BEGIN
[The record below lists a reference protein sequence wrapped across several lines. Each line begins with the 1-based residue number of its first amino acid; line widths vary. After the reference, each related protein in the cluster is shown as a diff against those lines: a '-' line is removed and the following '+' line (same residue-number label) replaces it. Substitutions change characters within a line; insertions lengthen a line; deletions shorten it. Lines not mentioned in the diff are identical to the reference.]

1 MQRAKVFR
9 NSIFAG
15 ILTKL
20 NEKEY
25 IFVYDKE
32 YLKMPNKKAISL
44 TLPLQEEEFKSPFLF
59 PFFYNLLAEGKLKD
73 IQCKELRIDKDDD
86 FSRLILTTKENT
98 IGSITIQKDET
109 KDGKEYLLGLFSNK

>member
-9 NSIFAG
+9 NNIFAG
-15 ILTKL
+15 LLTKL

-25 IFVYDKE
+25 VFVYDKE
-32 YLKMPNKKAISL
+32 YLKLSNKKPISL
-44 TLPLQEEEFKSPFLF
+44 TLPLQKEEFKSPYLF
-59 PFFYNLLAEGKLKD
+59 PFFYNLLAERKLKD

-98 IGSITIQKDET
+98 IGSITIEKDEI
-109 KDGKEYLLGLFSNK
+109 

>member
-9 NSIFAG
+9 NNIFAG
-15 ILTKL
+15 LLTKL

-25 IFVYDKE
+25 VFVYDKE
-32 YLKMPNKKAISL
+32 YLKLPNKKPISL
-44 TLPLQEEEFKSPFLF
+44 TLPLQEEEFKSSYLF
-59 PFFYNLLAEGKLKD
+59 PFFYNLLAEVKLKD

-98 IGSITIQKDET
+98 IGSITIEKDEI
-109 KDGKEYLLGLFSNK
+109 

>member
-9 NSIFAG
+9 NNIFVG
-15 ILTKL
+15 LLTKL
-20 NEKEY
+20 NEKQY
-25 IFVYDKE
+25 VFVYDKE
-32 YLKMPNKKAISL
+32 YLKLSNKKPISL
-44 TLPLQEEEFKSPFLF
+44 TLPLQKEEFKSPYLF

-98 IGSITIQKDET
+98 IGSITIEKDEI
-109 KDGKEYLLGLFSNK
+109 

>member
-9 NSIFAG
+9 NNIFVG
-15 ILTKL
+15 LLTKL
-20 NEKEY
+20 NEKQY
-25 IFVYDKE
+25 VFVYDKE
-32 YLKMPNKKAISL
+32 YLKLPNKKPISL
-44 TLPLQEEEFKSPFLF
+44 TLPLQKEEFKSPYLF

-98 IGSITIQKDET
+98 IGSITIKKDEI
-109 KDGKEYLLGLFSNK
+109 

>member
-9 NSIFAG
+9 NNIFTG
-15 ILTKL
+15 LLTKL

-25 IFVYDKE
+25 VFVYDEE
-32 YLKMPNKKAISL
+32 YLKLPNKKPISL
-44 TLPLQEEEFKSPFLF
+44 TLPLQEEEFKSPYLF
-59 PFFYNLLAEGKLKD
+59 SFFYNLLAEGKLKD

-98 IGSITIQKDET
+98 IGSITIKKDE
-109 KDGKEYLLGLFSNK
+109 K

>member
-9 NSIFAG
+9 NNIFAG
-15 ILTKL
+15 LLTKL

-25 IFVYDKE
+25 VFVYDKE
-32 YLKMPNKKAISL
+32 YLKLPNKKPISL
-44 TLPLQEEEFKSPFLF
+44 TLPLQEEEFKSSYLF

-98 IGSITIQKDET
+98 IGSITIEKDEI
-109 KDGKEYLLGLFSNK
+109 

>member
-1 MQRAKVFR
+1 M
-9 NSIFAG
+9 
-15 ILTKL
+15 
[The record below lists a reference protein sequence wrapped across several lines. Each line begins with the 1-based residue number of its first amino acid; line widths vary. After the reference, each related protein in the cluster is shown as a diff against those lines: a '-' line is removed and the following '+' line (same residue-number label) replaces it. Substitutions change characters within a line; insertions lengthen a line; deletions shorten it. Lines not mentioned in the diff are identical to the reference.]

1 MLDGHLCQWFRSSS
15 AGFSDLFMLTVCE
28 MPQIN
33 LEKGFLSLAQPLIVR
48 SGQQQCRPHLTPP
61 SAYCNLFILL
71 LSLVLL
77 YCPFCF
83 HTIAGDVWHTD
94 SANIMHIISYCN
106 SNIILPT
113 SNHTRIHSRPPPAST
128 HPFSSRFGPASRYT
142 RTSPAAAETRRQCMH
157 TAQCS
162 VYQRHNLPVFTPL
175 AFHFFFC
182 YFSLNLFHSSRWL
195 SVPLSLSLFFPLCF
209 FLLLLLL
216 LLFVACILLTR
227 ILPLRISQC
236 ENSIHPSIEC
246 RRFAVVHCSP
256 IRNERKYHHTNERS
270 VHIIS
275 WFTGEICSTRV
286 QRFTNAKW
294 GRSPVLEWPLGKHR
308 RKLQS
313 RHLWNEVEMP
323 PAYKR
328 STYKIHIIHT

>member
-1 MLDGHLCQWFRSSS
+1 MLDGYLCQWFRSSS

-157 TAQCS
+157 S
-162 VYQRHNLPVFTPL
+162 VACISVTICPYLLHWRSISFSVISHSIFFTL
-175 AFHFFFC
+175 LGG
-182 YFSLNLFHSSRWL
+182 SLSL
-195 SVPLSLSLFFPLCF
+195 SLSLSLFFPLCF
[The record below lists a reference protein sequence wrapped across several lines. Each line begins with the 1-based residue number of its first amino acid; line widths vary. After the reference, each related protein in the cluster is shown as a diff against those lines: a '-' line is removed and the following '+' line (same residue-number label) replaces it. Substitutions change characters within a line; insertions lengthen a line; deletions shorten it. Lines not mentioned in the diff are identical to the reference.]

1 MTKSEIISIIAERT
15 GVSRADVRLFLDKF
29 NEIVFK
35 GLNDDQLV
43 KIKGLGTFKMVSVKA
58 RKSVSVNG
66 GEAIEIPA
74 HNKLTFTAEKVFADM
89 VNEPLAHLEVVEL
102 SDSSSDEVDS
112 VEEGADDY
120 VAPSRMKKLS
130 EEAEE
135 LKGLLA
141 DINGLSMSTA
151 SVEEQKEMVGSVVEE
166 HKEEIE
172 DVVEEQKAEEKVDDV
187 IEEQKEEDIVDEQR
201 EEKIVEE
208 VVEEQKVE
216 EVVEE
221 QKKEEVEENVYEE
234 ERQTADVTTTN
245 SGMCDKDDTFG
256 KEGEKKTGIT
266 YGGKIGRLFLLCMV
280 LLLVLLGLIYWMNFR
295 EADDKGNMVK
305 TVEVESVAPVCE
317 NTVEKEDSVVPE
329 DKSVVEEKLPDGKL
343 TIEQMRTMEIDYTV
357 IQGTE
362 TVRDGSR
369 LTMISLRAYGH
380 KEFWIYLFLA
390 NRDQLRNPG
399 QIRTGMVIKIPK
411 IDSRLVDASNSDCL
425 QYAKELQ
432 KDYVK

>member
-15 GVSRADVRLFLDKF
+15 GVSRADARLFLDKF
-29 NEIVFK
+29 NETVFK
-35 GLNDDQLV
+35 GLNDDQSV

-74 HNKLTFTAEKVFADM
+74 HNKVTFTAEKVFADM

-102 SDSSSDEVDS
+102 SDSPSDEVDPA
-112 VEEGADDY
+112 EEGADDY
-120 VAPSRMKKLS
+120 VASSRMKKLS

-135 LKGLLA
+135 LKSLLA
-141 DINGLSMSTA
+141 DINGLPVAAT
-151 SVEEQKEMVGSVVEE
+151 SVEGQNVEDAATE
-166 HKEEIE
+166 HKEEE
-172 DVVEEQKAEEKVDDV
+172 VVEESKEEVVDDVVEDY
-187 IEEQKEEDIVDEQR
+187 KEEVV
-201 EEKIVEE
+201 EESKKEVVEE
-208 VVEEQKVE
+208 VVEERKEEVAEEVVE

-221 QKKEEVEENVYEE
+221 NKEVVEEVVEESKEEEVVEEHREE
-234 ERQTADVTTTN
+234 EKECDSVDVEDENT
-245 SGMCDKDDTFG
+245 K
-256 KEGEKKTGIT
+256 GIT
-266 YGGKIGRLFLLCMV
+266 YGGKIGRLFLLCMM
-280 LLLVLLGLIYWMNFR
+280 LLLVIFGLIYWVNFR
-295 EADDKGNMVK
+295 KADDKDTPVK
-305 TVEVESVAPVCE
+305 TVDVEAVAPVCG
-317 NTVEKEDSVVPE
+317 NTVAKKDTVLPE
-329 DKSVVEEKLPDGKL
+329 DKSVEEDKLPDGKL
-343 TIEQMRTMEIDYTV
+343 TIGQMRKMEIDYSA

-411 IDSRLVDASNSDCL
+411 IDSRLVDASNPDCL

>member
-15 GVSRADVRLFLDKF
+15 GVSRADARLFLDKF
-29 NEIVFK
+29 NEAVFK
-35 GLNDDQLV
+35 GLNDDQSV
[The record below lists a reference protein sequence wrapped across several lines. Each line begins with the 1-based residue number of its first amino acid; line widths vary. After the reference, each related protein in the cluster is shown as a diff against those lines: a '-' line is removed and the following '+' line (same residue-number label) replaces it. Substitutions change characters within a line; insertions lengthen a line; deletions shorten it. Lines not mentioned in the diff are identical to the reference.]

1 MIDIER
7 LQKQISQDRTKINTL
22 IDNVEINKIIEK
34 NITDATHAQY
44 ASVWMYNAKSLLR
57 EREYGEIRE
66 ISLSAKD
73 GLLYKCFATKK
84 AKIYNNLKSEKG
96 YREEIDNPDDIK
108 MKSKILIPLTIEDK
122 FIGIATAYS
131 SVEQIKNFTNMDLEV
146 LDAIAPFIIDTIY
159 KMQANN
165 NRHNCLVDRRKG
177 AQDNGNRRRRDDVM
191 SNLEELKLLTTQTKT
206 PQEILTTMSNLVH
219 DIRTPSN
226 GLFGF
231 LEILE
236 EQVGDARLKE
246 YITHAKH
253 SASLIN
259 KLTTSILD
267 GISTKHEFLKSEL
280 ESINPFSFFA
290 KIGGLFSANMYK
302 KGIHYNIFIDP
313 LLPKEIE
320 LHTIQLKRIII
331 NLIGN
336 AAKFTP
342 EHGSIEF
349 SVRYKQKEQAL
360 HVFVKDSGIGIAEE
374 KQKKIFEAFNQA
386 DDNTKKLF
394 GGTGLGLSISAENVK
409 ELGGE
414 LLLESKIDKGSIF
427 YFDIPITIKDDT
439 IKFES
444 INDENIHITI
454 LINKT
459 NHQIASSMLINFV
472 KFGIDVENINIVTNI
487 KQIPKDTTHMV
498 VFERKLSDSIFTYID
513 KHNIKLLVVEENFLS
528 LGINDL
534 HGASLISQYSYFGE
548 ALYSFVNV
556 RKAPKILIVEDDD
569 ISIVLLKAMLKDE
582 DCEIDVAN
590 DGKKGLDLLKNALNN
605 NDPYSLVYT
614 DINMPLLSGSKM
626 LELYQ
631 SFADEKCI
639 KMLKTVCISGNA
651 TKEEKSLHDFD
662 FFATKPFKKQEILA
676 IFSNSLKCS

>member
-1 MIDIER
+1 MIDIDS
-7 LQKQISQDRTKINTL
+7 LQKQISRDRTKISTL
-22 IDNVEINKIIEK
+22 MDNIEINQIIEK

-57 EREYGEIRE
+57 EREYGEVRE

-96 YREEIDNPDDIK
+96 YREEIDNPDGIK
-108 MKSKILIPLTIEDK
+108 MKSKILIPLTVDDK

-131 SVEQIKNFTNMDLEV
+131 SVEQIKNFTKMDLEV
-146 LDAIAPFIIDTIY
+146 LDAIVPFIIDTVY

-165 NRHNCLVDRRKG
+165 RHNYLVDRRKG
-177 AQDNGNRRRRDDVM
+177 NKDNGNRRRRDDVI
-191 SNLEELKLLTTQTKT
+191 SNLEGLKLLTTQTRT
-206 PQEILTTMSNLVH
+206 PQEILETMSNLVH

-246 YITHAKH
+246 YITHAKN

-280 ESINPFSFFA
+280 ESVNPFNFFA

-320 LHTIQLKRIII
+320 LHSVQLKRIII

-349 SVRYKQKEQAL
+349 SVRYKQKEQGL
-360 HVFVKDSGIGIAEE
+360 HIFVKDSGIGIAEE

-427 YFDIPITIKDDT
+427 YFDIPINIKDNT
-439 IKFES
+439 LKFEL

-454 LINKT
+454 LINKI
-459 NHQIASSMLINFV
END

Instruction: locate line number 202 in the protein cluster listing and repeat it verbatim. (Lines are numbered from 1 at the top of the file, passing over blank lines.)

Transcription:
357 IQGTE